CagePrisoners response to PM David Cameron's Shaker Aamer letter

On 07 June 2013 JohinaAamer received a response to the letter she sent to PM David Cameron on 19 April 2013, asking for the reasons why her father remains at Guantanamo Bay.

We appreciate Mr Cameron responding to her letter, something the previous PM, Gordon Brown could not take the time to do.  But whilst Mr Cameron’s acknowledgement is promising, the content of his letter is debatable.


Given the number of assurances Johina and her family receive that "the British Government remains committed to securing the release and return" of her father from Guantanamo Bay, one must question where these assurances stem from.  In the last month both Mr Cameron and the Foreign Office Minister Alistair Burt have told Johina the government is doing all that they can for Shaker. Are we expected to relax with this assurance whilst her father has now been on hunger strike for more than 150 days? Shaker remains captive without charge and trial for 11 years – every day that he remains in these conditions is an injustice. We understand that the matter has been raised with Secretary Clinton, Secretary Kerry, Secretary Hagel and even directly with President Obama himself by Cameron, but the responses of these individuals is being withheld from us. Simply bringing the issue up with the relevant people is insufficient. We want answers – the responses from the senior officials – Johina and her family deserve more.


When discussing Shaker's ongoing hunger strike, Cameron mentions he has received assurances from US authorities that "he (Shaker) is being offered medical treatment."  Shaker Aamer is currently one of over 100 prisoners being force fed at Guantanamo Bay. Force feeding is considered a “medical treatment” when it is administered to an individual who does not have the mental capacity to refuse food. CagePrisoners' position on the medical implications of force feeding are outlined here. Force feeding an individual who has the capacity to refuse food from his own choice is yet another form of torture against these men – when Johina and her family heard their father was being subjected to this abuse they did not feel the guarantee that Cameron expresses, but rather a heightening of their worries and concerns for their father.  The brutality of force feeding in practice is exemplified by YasiinBey (MosDef) in this video here.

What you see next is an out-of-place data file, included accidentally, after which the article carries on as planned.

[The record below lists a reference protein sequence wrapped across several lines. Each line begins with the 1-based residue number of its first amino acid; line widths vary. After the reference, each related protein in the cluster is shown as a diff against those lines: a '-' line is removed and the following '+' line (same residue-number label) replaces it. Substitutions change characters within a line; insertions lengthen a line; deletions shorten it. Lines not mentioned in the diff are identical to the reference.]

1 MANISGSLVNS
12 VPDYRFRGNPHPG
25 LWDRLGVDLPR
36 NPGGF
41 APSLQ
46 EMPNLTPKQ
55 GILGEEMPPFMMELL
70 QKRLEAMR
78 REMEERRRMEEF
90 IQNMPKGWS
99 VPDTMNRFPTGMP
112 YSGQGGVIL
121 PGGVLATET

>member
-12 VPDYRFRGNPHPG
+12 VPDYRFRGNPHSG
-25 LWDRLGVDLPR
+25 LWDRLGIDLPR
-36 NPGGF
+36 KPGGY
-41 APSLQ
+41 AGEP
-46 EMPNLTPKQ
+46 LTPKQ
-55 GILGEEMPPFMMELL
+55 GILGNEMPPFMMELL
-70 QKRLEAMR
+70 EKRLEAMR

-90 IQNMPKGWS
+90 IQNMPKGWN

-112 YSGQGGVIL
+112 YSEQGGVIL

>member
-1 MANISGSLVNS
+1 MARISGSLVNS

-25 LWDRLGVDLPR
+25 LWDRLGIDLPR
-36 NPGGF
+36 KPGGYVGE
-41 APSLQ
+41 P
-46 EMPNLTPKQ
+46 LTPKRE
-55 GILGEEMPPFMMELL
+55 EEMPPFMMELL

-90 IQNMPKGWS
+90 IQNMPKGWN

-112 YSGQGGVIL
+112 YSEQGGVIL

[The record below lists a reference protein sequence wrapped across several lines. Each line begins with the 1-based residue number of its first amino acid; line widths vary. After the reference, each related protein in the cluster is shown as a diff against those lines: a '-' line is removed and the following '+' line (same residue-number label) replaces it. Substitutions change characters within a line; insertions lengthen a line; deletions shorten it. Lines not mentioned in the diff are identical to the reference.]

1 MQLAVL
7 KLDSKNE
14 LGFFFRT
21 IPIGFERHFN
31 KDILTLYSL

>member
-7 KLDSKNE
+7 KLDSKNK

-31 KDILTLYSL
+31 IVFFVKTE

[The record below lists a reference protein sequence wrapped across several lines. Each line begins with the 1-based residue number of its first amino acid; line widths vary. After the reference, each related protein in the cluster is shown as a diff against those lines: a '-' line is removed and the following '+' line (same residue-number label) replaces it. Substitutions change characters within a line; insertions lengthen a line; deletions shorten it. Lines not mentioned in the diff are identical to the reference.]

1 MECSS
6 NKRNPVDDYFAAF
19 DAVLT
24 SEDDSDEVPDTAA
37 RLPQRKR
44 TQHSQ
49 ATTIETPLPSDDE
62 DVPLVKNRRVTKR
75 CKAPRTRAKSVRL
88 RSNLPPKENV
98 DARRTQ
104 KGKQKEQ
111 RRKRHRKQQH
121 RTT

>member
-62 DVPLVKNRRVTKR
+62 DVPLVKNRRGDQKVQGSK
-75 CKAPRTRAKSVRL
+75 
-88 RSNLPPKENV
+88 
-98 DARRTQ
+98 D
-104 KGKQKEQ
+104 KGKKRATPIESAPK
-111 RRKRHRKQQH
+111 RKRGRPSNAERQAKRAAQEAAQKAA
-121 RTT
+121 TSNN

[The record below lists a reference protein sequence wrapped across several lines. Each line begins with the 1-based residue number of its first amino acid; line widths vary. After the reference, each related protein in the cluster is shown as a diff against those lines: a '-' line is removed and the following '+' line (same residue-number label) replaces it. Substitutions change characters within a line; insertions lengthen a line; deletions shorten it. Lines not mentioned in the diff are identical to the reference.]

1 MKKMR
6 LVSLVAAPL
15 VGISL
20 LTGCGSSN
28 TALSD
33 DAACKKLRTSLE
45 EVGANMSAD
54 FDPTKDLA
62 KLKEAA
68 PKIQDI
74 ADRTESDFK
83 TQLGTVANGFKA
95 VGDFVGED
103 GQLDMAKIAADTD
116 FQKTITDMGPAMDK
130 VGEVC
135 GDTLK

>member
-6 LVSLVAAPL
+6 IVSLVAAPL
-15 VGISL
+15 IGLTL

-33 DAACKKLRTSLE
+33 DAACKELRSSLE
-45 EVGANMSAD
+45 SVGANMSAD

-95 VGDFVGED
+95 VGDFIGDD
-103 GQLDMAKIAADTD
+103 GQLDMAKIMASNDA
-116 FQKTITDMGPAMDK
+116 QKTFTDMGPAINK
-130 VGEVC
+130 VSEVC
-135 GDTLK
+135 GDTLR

The US government are careful to label their list of prisoners who have been cleared as "Cleared for Transfer" rather than "Cleared for Release" – the latter is commonly used when campaigners refer to the 44 on this list. Cameron emphasises that there is an important distinction, but we challenge this assertion: When an individual has not been charged with a crime and has been held in captivity for 12 years –11 of which have been at Guantanamo Bay– there is no doubt that he ought to be charged and tried finally, or released. Cameron's apparent support for the suggestion that the 44 who have been cleared should be transferred to another prison rather than released is hardly surprising:  the persecution of Shaikh Abu Qatada – 11 years without charge or trial, held in detention or a control order in the UK –  is evidence that our own justice system does not respect due process and the rule of law in their persecution of those they fear may have been involved in the war on terror.